Further study details as provided by Jesse Thomas Jacob, Emory University:

Primary Outcome Measures:
  • central-line associated bloodstream infections rate per 1,000 central line-days [ Time Frame: 1 year ]

Secondary Outcome Measures:
  • intravenous catheter related bloodstream infection rate per 1,000 patient-days [ Time Frame: 1 year ]
  • colony counts per device analyzed (biofilm analysis) [ Time Frame: devices due to be changed at day 7 ]
  • false positive blood culture rate [ Time Frame: 1 year ]

Biospecimen Retention:   Samples Without DNA
Samples for biofilm analysis may be banked for further study.

Enrollment: 10000
Study Start Date: November 2009
Study Completion Date: July 2011
Primary Completion Date: July 2011 (Final data collection date for primary outcome measure)
Clearlink Arm, EUH
Standard catheter access device at Emory University Hospital
Novel, silver-coated catheter access device at Emory University Hospital Midtown
Clearlink, EUM
Standard catheter access device at at Emory University Hospital Midtown
Novel, silver-coated catheter access device at Emory University Hospital


Ages Eligible for Study:   18 Years and older   (Adult, Senior)
Sexes Eligible for Study:   All
Accepts Healthy Volunteers:   No
Sampling Method:   Non-Probability Sample
Study Population
Nearly all hospitalized patients require some form of indwelling IV catheter as part of routine care, and approximately 20% of patient-days include central lines. All adult patients admitted to 2 Emory affiliated hospitals (Emory University Hospital and Emory University Hospital Midtown) during the study period will be included in the study population.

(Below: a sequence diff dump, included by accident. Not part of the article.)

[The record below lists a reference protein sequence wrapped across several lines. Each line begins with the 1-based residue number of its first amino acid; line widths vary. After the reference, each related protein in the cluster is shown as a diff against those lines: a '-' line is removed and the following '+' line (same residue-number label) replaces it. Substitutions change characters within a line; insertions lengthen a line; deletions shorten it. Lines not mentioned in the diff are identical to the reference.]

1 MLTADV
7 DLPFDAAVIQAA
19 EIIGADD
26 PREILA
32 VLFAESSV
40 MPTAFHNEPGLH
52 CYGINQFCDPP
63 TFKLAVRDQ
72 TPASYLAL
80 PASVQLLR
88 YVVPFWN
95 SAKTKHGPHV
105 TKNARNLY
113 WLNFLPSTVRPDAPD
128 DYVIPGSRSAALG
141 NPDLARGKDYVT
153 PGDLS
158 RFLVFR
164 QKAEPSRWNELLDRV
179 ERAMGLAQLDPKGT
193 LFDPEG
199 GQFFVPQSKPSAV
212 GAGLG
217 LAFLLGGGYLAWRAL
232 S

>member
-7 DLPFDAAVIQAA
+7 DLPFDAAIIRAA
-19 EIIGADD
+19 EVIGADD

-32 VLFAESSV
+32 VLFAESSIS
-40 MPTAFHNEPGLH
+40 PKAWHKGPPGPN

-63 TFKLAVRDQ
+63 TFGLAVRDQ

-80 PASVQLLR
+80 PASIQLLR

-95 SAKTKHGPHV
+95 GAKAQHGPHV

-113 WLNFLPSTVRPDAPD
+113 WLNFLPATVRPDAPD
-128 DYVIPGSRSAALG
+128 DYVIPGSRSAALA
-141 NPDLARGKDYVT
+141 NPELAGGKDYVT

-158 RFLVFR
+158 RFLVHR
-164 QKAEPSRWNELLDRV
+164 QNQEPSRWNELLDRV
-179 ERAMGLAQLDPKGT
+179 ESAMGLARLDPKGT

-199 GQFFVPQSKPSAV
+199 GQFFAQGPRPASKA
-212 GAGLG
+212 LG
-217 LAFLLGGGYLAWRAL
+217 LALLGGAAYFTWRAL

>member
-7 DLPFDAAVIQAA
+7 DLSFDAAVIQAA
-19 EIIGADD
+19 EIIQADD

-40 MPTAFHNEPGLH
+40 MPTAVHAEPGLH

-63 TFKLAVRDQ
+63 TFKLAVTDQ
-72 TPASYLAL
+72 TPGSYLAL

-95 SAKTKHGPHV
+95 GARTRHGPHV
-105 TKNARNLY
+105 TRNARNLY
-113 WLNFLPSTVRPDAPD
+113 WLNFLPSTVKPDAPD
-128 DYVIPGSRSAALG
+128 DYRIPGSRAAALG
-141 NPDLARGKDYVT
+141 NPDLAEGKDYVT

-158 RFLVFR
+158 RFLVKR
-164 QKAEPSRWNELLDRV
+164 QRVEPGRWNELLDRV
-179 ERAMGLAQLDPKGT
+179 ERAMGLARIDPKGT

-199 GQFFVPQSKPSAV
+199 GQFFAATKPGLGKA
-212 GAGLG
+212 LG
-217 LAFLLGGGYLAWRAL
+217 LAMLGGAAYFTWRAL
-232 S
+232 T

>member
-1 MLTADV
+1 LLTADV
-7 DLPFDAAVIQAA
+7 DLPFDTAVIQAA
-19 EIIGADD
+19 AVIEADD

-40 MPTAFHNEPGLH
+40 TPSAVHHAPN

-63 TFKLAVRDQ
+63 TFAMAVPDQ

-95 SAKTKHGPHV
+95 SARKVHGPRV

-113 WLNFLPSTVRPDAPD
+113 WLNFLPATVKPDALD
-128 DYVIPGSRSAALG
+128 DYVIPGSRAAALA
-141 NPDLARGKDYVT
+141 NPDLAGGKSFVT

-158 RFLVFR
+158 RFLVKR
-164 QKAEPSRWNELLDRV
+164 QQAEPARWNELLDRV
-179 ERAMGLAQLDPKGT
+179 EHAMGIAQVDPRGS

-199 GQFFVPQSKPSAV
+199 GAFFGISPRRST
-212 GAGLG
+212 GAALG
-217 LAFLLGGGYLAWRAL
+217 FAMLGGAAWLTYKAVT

Inclusion Criteria:

  • All adult patients admitted to the two participating hospitals.

Exclusion Criteria:

  • Catheter-associated infections attributed to hemodialysis catheters.
  • Neonates and children.
  • Known silver allergy or hypersensitivity.
  Contacts and Locations
Choosing to participate in a study is an important personal decision. Talk with your doctor and family members or friends about deciding to join a study. To learn more about this study, you or your doctor may contact the study research staff using the Contacts provided below. For general information, see Learn About Clinical Studies.

Please refer to this study by its identifier: NCT00965198

United States, Georgia
Emory University Hospital
Atlanta, Georgia, United States, 30033
Emory University Hospital Midtown
Atlanta, Georgia, United States, 30308
Sponsors and Collaborators
Emory University
Centers for Disease Control and Prevention
Baxter Healthcare Corporation
Principal Investigator: James P Steinberg, MD Emory University
Study Director: Jesse T Jacob, MD Emory University
Study Director: Sheri Chernetsky Tejedor, MD Emory University
  More Information

Responsible Party: Jesse Thomas Jacob, Investigator, Emory University Identifier: NCT00965198     History of Changes
Other Study ID Numbers: IRB00016682
B16682 ( Other Identifier: Other )
Study First Received: July 16, 2009
Last Updated: November 19, 2013

Keywords provided by Jesse Thomas Jacob, Emory University:
Catheters, Indwelling

Additional relevant MeSH terms:
Catheter-Related Infections
Bacterial Infections
Systemic Inflammatory Response Syndrome
Pathologic Processes processed this record on August 16, 2017